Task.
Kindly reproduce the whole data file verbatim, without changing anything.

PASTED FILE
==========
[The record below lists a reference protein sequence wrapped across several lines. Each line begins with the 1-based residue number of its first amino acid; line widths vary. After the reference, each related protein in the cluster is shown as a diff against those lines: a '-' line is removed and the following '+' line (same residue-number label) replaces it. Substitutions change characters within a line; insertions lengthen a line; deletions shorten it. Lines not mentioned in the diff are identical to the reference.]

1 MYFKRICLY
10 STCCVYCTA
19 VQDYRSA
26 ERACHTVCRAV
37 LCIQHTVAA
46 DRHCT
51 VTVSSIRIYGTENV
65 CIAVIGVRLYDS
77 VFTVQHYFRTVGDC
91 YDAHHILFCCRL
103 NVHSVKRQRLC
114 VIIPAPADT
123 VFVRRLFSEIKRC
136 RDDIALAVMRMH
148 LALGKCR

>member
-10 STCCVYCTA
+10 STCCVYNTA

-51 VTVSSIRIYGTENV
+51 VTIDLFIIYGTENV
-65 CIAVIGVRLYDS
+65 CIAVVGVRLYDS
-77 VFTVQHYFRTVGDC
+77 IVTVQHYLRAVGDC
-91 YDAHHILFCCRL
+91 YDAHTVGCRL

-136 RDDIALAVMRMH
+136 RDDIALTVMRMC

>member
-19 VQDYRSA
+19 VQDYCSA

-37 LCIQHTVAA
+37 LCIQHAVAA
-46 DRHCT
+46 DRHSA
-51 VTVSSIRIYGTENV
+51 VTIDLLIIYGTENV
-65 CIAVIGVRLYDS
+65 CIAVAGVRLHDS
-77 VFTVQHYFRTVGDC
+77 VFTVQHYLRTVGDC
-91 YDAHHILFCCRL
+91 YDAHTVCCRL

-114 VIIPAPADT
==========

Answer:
[The record below lists a reference protein sequence wrapped across several lines. Each line begins with the 1-based residue number of its first amino acid; line widths vary. After the reference, each related protein in the cluster is shown as a diff against those lines: a '-' line is removed and the following '+' line (same residue-number label) replaces it. Substitutions change characters within a line; insertions lengthen a line; deletions shorten it. Lines not mentioned in the diff are identical to the reference.]

1 MYFKRICLY
10 STCCVYCTA
19 VQDYRSA
26 ERACHTVCRAV
37 LCIQHTVAA
46 DRHCT
51 VTVSSIRIYGTENV
65 CIAVIGVRLYDS
77 VFTVQHYFRTVGDC
91 YDAHHILFCCRL
103 NVHSVKRQRLC
114 VIIPAPADT
123 VFVRRLFSEIKRC
136 RDDIALAVMRMH
148 LALGKCR

>member
-10 STCCVYCTA
+10 STCCVYNTA

-51 VTVSSIRIYGTENV
+51 VTIDLFIIYGTENV
-65 CIAVIGVRLYDS
+65 CIAVVGVRLYDS
-77 VFTVQHYFRTVGDC
+77 IVTVQHYLRAVGDC
-91 YDAHHILFCCRL
+91 YDAHTVGCRL

-136 RDDIALAVMRMH
+136 RDDIALTVMRMC

>member
-19 VQDYRSA
+19 VQDYCSA

-37 LCIQHTVAA
+37 LCIQHAVAA
-46 DRHCT
+46 DRHSA
-51 VTVSSIRIYGTENV
+51 VTIDLLIIYGTENV
-65 CIAVIGVRLYDS
+65 CIAVAGVRLHDS
-77 VFTVQHYFRTVGDC
+77 VFTVQHYLRTVGDC
-91 YDAHHILFCCRL
+91 YDAHTVCCRL

-114 VIIPAPADT